Rav Ya’akov concluded, “Only someone who could punish like that is allowed to use corporal punishment.”

Did You Know...

It is forbidden to keep something dangerous in one’s home. The authorities rule that this includes keeping a dog that bites, or even if it barks incessantly at any passerby. If it is for security purposes, however, it is permissible. Similarly, if the dog is chained, one may keep it. Some authorities also permit posting a sign to beware of the dog.

A squared table with sharp corners is also considered dangerous and should not be kept anywhere people could get hurt. Keeping a rickety ladder in one’s home is also included in this prohibition. Similarly, a pit in one’s yard must be covered to prevent anyone from falling into it.
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Massoreth Ha-Massoreth [Aug. 27th, 2006|09:59 pm]
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Massoreth Ha-Massoreth of Elias Levita, being an exposition of the massoretic notes on the Hebrew Bible, or the ancient critical apparatus of the Old Testament in Hebrew, with an English translation, and critical and explanatory notes, by Christian D. Ginsburg, LL. D.

Scan copy of paper book in http://bible.zoxt.net. Welcome!
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http://www.aish.com/torahportion/kolyaakov/Exile_and_Its_Egregious_Effects.asphttp://www.aish.com/to [Aug. 25th, 2006|12:25 pm]
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Exile and Its Egregious Effects: Torah Portion: Shoftim by Rabbi Boruch LeffCollapse )Exile and Its Egregious Effects: Torah Portion: Shoftim by Rabbi Boruch LeffCollapse )
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Parshas Re'ei 5766 by Rabbi Ephraim Nisenbaum [Aug. 25th, 2006|12:09 pm]
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Moshe warned the nation that the Promised Land would be given to them on the condition that they remained faithful to G-d, and that they not follow the ways of the earlier inhabitants who had all been idolaters.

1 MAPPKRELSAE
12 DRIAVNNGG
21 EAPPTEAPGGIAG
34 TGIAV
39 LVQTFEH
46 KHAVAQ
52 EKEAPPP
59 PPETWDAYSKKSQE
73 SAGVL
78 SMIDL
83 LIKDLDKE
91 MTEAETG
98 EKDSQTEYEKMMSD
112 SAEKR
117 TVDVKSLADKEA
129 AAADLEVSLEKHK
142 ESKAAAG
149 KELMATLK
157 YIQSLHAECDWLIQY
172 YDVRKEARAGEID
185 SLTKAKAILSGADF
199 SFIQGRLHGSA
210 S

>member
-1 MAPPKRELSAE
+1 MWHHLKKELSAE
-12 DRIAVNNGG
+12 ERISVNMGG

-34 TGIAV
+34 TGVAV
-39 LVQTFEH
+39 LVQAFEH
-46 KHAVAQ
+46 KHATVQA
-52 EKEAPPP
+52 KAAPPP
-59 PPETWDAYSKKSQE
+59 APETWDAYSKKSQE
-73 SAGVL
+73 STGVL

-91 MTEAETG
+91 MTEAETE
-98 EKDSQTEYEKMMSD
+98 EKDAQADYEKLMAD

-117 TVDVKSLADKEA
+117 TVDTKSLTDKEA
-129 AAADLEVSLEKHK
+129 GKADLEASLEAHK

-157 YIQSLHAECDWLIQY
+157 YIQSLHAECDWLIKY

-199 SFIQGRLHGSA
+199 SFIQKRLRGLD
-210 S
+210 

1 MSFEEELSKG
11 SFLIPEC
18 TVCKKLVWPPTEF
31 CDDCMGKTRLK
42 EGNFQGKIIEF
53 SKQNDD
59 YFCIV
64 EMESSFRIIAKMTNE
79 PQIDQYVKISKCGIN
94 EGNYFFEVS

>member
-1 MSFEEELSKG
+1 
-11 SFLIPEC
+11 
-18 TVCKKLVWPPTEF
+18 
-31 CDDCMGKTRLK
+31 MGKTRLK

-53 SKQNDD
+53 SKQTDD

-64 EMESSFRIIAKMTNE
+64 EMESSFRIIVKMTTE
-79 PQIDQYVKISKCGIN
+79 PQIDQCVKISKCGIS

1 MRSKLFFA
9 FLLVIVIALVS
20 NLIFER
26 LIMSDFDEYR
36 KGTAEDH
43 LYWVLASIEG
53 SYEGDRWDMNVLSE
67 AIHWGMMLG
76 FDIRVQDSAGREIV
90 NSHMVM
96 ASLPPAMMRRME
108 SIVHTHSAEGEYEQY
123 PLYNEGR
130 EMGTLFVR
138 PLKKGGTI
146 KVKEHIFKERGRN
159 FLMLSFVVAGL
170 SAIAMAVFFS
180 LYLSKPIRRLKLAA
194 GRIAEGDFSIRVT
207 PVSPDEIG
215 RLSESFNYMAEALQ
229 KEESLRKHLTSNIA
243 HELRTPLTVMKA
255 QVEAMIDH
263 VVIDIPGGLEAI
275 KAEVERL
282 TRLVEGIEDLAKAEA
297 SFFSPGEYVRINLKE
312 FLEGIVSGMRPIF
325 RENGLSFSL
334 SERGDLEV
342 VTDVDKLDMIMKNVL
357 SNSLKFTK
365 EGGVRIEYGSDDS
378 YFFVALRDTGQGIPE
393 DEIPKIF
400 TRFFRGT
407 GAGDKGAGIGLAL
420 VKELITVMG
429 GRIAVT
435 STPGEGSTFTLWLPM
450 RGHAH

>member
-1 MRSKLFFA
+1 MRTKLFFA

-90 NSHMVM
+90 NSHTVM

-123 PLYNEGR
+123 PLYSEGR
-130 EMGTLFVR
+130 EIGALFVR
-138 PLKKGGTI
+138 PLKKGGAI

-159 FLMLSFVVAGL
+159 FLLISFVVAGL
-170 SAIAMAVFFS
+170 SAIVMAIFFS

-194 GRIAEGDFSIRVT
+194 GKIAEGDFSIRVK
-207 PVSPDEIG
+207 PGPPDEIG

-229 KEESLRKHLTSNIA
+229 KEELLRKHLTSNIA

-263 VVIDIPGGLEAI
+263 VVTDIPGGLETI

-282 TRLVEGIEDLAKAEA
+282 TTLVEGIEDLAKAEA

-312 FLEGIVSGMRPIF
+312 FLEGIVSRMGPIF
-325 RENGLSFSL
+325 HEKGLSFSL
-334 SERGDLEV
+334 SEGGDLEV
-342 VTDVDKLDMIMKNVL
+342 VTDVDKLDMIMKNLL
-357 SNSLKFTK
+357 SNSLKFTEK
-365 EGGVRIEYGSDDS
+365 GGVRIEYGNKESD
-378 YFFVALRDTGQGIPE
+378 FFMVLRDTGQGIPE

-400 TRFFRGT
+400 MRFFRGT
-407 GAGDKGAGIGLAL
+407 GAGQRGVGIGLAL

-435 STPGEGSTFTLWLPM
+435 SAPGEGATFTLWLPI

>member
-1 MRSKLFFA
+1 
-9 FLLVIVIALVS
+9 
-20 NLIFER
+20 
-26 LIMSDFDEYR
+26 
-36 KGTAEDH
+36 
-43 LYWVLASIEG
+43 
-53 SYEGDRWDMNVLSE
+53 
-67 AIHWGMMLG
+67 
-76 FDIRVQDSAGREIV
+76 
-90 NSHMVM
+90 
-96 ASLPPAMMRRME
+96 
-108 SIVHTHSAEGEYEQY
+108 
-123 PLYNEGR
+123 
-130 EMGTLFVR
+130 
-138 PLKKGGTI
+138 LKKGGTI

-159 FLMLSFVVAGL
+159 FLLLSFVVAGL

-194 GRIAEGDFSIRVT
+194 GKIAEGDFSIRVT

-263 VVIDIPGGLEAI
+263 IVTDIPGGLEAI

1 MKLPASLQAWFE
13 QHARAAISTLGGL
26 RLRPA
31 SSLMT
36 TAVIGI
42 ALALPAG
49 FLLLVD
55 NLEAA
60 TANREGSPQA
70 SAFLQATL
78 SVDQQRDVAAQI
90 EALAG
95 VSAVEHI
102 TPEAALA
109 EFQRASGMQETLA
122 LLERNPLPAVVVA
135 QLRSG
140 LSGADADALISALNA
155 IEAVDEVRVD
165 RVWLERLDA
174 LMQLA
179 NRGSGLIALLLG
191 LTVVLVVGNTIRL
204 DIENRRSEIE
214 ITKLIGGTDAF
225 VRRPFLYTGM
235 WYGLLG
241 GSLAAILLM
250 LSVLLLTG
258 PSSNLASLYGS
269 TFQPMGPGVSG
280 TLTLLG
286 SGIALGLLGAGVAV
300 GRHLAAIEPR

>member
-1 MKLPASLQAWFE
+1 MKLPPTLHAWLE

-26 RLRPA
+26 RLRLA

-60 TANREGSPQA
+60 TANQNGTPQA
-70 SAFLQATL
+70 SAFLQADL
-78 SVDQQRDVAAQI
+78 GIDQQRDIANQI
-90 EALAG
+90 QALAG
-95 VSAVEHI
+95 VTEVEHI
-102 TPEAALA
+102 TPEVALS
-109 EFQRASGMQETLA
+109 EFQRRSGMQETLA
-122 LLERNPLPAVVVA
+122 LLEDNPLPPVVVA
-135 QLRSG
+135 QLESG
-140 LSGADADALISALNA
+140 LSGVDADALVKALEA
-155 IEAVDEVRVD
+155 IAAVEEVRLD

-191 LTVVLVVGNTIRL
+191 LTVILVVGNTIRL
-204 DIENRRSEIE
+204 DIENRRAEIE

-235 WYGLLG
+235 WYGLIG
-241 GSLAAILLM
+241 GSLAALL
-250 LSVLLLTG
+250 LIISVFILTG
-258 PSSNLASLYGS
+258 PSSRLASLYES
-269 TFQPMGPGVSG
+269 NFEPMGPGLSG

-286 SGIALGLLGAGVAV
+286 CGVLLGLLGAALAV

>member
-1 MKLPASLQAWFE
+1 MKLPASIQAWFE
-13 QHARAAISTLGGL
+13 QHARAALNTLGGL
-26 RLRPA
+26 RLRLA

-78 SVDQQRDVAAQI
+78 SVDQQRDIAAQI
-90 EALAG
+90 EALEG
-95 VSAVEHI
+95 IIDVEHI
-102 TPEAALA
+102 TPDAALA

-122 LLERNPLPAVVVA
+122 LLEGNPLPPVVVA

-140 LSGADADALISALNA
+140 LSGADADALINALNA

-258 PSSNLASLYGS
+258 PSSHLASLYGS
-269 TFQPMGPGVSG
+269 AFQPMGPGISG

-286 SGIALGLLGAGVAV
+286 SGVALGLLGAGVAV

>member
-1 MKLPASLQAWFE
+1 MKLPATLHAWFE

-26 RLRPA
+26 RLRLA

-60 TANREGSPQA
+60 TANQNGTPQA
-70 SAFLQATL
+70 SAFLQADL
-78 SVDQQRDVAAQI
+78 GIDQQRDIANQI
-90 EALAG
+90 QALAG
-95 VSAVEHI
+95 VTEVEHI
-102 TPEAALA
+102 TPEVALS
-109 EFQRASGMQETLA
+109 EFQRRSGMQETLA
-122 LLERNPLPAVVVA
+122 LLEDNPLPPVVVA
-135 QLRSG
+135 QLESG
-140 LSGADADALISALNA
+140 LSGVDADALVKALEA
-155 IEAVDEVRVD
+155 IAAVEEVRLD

When the Jews entered the land, it was full of the earlier nations’ idols, altars, and other such abominations. The Jews were instructed upon entering the land to totally destroy all the idols and altars, so that no memory of them whatsoever remain. Even the names of the idols were to be destroyed. Instead of their proper names they should be referred to by derogatory nicknames. Although this may seem to be somewhat extreme, the Torah recognizes the powerful lure of alien forms of worship. In order to prevent one from being attracted to heresy it is not enough to present philosophical arguments or even hard evidence. A person must be psychologically repelled from it too. This can only be accomplished by viewing idolatry as a total non-entity and as something ridiculous.

Because of the severity of idol worship, the Torah is extremely harsh in dealing with a person who tries to entice others to serve idolatry. Although he may not have been successful in his efforts, this person is put to death to serve as a deterrent to others. Similarly, if a city in Israel is enticed to follow idolatry, the worshippers are all put to death and the city is destroyed. Even the homes and belongings are burnt. The city may not be rebuilt, and the rubble stands as an eternal warning to others.

The people were also instructed regarding the sacrificial order. Service of G-d differs from that of idolatry. Sacrifices could only be brought to the place that G-d designated for them to be brought. Once the Temple was built, people could no longer offer sacrifices wherever they wanted. Likewise, certain sacred foods could only be eaten in the area of the Temple.

The Torah cautions the Jew not to be callous to one’s fellow’s needs and to open one’s hand generously to offer assistance to those in need. We must understand that G-d divided the wealth of the world disproportionately for this very purpose, to allow some people to help others. The money one gives to the poor was not meant to be his or her personal possession in the first place; it was merely entrusted to him in order to allocate it to others. That is why charity is called tzedakah, literally meaning justice, because one gives that which is justly meant to belong to the poor.